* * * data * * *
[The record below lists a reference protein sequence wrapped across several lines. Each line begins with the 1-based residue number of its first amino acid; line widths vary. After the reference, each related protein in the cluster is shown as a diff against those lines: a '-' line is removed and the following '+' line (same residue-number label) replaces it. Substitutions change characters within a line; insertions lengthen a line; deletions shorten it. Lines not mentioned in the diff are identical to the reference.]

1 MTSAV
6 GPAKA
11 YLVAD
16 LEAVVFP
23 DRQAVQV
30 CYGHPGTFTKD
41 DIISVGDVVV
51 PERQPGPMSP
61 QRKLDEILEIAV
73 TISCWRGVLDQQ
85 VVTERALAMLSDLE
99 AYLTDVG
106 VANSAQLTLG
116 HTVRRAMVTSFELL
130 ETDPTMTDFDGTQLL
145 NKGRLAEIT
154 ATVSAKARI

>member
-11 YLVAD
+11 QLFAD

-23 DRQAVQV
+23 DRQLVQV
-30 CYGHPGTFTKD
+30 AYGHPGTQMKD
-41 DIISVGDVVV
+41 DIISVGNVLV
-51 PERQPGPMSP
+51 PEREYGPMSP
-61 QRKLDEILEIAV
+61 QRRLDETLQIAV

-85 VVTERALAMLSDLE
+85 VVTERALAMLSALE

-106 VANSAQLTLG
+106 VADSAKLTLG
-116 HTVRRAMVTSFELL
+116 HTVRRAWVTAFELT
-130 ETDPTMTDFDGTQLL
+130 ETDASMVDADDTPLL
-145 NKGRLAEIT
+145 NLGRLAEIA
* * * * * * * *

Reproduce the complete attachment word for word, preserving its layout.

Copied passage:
[The record below lists a reference protein sequence wrapped across several lines. Each line begins with the 1-based residue number of its first amino acid; line widths vary. After the reference, each related protein in the cluster is shown as a diff against those lines: a '-' line is removed and the following '+' line (same residue-number label) replaces it. Substitutions change characters within a line; insertions lengthen a line; deletions shorten it. Lines not mentioned in the diff are identical to the reference.]

1 MTSAV
6 GPAKA
11 YLVAD
16 LEAVVFP
23 DRQAVQV
30 CYGHPGTFTKD
41 DIISVGDVVV
51 PERQPGPMSP
61 QRKLDEILEIAV
73 TISCWRGVLDQQ
85 VVTERALAMLSDLE
99 AYLTDVG
106 VANSAQLTLG
116 HTVRRAMVTSFELL
130 ETDPTMTDFDGTQLL
145 NKGRLAEIT
154 ATVSAKARI

>member
-11 YLVAD
+11 QLFAD

-23 DRQAVQV
+23 DRQLVQV
-30 CYGHPGTFTKD
+30 AYGHPGTQMKD
-41 DIISVGDVVV
+41 DIISVGNVLV
-51 PERQPGPMSP
+51 PEREYGPMSP
-61 QRKLDEILEIAV
+61 QRRLDETLQIAV

-85 VVTERALAMLSDLE
+85 VVTERALAMLSALE

-106 VANSAQLTLG
+106 VADSAKLTLG
-116 HTVRRAMVTSFELL
+116 HTVRRAWVTAFELT
-130 ETDPTMTDFDGTQLL
+130 ETDASMVDADDTPLL
-145 NKGRLAEIT
+145 NLGRLAEIA